How to stay safe during Holi for female travellers
It was Holi eve and I was at a bonfire in Udaipur with a couple of my fellow travellers. We were standing in the massive crowd when a firecracker was lit and suddenly a stampede started. People were yelling, shoving and running. And that’s when it happened. I felt a hand grab me in between my legs. It lasted for just a couple of seconds and I honestly could not even process what happened at the time. Only when the people dispersed and it was all over, did my mind realize I was just violated. From talking with the other girls I was with, they told me that they were groped too. Sadly, this kind of story is common during Holi. The big crowds, the alcohol, the chance of body contact all provide excuses for certain men to make disgusting moves. Thankfully for us, there was only one time something like this happened and we did not let it ruin our Holi experience. Ladies, Holi is a CRAZY time. Here are some tips on staying safe.
Be a part of a group
I was so glad I was on the G Adventures India tour, through which I was able to meet trustworthy friends. It was really comforting to have had a small tight-knit group to travel with. Our guide JD was also amazing in looking after us. He was like a protective papa bear who always made sure we were ok. JD was the one who planned our main Holi experience in Udaipur and it was a blast. We were able to celebrate in an environment that was safe and fun, unlike the night before Holi when the girls and I wandered on our own and the whole stampede fiasco happened.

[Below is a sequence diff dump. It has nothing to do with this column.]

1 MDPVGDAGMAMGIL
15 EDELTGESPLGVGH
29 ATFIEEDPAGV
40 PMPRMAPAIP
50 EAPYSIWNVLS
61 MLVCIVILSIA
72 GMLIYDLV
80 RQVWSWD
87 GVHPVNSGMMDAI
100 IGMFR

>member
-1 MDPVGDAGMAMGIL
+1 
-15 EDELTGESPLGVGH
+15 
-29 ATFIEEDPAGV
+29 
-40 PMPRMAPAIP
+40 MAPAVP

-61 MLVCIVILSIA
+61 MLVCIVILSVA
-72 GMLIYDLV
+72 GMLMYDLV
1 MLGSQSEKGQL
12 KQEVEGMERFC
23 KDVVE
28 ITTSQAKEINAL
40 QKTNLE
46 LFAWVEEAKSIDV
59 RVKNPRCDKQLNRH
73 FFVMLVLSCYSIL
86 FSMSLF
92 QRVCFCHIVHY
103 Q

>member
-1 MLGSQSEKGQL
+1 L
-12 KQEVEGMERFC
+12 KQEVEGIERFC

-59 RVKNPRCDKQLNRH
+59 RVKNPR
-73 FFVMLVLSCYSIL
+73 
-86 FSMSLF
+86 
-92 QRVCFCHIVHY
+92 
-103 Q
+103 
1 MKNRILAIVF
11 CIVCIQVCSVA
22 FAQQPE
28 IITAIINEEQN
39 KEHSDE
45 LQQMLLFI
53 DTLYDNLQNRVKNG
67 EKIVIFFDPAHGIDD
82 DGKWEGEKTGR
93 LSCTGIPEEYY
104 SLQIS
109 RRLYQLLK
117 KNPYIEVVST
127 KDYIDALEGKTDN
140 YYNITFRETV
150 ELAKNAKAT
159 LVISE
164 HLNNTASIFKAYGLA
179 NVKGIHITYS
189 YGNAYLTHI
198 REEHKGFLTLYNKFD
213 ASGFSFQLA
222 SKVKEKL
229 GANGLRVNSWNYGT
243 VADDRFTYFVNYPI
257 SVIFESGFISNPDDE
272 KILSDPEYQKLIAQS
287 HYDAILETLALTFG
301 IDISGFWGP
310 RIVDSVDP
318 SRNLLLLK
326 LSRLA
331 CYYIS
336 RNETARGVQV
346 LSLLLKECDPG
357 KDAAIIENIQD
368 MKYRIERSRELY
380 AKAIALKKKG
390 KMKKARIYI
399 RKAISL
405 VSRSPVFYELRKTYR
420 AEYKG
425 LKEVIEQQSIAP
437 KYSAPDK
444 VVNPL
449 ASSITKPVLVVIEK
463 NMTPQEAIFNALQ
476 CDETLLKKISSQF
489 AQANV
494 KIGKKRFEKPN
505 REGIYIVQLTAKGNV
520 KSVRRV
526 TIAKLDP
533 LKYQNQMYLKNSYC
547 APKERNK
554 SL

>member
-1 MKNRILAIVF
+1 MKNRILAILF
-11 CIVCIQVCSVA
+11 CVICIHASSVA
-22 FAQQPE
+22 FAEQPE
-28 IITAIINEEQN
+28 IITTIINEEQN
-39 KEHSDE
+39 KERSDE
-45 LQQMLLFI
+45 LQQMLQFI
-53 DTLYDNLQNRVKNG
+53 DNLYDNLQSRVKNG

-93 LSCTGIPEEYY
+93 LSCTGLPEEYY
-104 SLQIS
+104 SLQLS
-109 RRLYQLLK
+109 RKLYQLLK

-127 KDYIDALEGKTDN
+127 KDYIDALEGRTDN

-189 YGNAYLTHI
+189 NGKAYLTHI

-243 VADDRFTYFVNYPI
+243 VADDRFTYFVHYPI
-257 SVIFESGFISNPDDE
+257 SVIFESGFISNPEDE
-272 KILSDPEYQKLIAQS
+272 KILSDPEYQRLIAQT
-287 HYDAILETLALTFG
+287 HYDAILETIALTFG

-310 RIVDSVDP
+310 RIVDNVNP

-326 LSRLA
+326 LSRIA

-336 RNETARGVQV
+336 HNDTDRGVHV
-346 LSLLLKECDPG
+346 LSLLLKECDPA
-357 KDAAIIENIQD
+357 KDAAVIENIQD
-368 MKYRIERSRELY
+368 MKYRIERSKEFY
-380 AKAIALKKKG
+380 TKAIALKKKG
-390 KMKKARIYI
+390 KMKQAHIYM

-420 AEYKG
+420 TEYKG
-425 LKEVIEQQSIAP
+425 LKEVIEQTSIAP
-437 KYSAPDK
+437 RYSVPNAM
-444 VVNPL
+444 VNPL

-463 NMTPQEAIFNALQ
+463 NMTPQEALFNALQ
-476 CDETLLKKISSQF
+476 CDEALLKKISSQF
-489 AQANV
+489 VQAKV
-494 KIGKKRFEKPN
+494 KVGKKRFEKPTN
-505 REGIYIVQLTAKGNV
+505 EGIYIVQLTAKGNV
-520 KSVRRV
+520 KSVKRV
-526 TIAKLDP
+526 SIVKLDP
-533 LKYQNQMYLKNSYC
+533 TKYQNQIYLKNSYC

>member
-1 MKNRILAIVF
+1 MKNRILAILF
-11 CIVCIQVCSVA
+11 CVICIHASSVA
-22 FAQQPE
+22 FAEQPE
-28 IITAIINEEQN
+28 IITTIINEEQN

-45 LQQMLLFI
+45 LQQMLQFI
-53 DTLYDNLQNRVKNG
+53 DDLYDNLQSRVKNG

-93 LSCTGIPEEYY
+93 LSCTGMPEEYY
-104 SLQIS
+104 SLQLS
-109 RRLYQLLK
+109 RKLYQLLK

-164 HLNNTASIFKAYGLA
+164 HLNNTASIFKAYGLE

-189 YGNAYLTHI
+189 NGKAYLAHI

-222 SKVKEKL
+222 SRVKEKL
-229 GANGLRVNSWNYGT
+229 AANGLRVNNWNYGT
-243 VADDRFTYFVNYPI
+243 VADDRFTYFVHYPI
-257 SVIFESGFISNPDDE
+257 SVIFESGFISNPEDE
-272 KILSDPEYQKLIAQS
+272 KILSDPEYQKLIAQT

Join a hotel Holi Party
If you are travelling alone, look for a Holi party hosted by a hotel or hostel. These parties usually have an entrance fee, but it is worth it for the security and organization.
We played Holi at the Labh Garh Resort in Udaipur. It was a gorgeous property with an outdoor pool and a big green grass field. The party was totally lit with live drum performances, rain dance, and my favourite part: unlimited FOOD (really good food if I may add). As if all this wasn’t impressive enough, the hotel also provided organic colours for playing. We didn’t have to worry about the chemicals being toxic, and the colours washed out after way easier than I anticipated. There was good music throughout the day, even a featured appearance by international DJ Julia Bliss. I danced my butt off with not a care in the world. If you will be in Udaipur during Holi, I definitely recommend the party organized by Labh Garh Resort.
Avoid big crowds